Senate & House Bills Would Boost Resilience to Extreme Heat

The Preventing HEAT Illness and Deaths Act of 2021 is a step in the right direction to a more heat-aware and heat-ready nation.

Rate of emergency department visits associated with heat-related illness per 100,000 ED visits by region for the week of June 27, 2021 to July 3, 2021. The colors within each region show the average maximum temperature for the same week.

Credit: CDC Heat & Health Tracker

Extreme heat is normally the deadliest type of weather in the United States, but this summer has been particularly bad so far. There were more than 230 heat-related deaths reported in Oregon and Washington during the late June heat dome, and that count is expected to rise. Arizona’s Maricopa County is on track to beat the grim annual record it set in 2020 for 323 heat deaths. And as the data snapshot from the Centers for Disease Control and Prevention (CDC) shows below, heat-related illnesses drove thousands of people to emergency rooms in just the last week of June, even in regions that saw near-normal average temperatures.


In response to these tragic losses and the fact that fossil fuel pollution is making heat waves longer, stronger, and more frequent, U.S. Senators Markey (D-MA), Padilla (D-CA), Booker (D-NJ), and Representative Crist (D-FL) yesterday reintroduced the Preventing HEAT Illness and Deaths Act. The legislation aims to protect our health from heat by:

  • Formalizing and expanding the National Integrated Heat Health Information System (NIHHIS). NIHHIS, which the National Oceanic and Atmospheric Administration (NOAA) and CDC formed in 2015, serves to integrate the research, data, tools, and working relationships needed by state and local decision makers to protect their residents from heat. The HEAT Act mandates the continued work of NIHHIS and ensures it has dedicated funding.
  • Filling key information gaps. We already know enough about heat’s health threats to aggressively cut climate-warming pollution and start preparing our communities for the heat emergencies of today and the future. However, important questions remain, such as how to best calculate the health costs of heat waves and the health benefits of climate adaptation projects. The new legislation directs NIHHIS to identify policy and research gaps standing in the way of more effective heat readiness and response, along with recommendations to address those gaps.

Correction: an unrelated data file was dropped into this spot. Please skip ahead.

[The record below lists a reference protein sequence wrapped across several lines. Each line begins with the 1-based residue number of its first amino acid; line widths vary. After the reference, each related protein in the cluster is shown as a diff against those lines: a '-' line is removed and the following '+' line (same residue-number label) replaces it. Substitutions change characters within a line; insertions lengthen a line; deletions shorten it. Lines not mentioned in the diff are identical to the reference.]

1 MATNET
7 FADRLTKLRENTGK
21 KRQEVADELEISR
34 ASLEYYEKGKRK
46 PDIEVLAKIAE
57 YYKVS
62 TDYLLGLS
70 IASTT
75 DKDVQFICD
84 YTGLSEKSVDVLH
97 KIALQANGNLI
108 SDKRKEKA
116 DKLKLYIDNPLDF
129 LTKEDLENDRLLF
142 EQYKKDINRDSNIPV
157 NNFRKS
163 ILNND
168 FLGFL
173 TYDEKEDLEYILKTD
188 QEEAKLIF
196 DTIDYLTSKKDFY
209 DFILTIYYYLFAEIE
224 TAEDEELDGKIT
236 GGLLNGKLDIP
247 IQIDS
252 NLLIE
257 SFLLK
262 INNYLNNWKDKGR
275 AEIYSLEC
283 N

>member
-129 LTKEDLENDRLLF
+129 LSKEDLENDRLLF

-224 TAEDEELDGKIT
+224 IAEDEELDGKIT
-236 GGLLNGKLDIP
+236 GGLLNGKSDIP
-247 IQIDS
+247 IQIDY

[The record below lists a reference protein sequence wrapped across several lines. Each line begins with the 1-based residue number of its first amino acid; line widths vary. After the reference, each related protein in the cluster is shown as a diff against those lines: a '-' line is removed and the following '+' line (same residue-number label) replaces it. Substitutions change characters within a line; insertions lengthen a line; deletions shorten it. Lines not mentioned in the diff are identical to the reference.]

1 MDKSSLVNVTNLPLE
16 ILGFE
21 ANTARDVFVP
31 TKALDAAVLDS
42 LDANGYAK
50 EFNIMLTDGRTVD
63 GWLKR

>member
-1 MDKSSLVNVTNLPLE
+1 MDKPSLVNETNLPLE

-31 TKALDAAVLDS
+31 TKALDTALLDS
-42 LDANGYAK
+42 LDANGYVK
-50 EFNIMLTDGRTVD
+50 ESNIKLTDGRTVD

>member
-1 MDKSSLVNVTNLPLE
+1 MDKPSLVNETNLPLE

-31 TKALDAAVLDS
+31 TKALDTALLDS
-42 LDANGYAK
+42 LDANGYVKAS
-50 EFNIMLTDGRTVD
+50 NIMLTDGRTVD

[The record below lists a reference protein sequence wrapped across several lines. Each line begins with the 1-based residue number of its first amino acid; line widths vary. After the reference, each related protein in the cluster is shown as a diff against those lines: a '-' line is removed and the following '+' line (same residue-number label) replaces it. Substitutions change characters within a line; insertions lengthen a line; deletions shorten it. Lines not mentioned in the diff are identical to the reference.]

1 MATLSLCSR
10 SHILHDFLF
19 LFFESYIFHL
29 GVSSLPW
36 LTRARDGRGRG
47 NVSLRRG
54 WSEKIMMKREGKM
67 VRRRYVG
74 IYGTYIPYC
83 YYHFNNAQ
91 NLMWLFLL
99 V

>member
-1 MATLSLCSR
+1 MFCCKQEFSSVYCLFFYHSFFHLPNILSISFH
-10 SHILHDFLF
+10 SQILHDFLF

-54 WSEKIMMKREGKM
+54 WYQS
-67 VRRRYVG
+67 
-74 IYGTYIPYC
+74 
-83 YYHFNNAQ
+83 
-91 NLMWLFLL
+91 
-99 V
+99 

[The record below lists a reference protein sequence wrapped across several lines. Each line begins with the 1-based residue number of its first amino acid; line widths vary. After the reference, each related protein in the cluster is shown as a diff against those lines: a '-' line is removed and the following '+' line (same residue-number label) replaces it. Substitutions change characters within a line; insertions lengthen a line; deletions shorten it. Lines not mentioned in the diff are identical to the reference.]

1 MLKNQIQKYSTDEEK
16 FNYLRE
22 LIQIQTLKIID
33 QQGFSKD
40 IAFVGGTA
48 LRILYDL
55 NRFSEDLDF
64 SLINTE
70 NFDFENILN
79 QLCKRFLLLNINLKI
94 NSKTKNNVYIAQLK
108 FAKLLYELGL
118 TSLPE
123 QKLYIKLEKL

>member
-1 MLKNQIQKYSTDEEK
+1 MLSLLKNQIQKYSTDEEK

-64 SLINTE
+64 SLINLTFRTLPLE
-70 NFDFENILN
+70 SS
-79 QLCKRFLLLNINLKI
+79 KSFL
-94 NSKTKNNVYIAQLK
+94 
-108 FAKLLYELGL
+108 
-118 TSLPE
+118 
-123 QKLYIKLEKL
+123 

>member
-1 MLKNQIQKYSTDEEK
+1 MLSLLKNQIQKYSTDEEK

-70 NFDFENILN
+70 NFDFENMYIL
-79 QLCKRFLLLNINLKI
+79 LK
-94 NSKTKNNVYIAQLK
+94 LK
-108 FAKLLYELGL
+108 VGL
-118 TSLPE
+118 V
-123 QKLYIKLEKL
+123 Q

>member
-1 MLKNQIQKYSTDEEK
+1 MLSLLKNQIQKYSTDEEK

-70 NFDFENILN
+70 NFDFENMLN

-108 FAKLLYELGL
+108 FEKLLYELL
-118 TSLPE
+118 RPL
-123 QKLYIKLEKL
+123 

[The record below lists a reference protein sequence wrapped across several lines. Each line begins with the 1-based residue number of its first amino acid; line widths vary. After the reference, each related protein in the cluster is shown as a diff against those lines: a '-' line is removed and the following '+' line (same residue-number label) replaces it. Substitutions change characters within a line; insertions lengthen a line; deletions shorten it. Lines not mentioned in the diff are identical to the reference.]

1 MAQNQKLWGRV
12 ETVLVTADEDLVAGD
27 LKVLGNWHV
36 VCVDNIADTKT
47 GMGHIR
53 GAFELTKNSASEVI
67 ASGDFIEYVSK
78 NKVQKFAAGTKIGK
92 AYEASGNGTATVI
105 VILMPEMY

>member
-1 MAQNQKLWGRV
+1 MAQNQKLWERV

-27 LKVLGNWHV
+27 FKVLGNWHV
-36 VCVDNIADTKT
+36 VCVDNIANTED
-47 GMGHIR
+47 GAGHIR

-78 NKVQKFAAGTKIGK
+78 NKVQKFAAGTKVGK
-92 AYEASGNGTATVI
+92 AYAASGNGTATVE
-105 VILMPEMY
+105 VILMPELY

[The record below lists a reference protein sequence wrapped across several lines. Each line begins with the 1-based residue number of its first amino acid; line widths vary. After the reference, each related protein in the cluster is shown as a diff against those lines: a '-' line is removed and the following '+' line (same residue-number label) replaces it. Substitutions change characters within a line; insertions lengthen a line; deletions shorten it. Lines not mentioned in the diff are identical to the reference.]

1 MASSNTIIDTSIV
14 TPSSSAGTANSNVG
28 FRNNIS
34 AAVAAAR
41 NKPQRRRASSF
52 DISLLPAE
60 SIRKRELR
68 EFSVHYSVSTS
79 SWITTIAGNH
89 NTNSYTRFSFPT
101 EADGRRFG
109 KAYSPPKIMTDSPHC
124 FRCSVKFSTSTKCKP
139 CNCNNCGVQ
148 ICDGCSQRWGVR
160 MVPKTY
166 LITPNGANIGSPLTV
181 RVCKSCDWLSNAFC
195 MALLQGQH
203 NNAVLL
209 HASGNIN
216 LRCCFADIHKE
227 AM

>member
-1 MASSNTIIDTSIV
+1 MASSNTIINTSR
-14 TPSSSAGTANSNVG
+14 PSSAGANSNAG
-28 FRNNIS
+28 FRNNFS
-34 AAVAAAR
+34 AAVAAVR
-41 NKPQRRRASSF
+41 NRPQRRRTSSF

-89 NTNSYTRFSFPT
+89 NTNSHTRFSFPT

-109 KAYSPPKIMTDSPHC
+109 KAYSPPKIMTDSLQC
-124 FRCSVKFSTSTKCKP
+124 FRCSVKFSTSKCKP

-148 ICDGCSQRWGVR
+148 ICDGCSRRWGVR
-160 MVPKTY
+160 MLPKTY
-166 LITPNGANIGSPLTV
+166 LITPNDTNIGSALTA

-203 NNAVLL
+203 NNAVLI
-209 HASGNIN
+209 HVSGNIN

• Getting money into the hands of communities that need it most. One of the most important elements of the Preventing HEAT Illness and Deaths Act is a new financial assistance program, which would provide $100 million to community organizations, local governments, and other state, local, and tribal entities for heat resilience projects such as cool roofs, high-efficiency air conditioning, and early heat warning systems. At least 40 percent of the funds would be directed to communities of color and low-income communities, which study after study after study show are more exposed to extreme heat and more likely to experience heat-related health harms. 

A member of Cascadia Behevioral Healthcare's Street Outeach team delivering bottles of water during record breaking temperatures in Multnomah County, Oregon, on June 28, 2021.

Credit: Multnomah County Communications, Creative Commons / CC BY-NC-ND 2.0

It’s not surprising that officials in the Pacific Northwest were unprepared for the June heat dome given the event’s breathtaking severity and, as meteorologist Dr. Marshall Shepherd put it, society’s “'meh' attitude towards extreme heat.”

But if we learn nothing else from that tragic event, it’s this: We can’t keep planning for the events of the past, or conditions just a little outside the norm. Saving lives in the face of longer, stronger, and more frequent heat waves will require a major shift in how we view the threat of heat and how we respond to it. The Preventing HEAT Illness and Deaths Act of 2021 is a step in the right direction to a more heat-aware and heat-ready nation.

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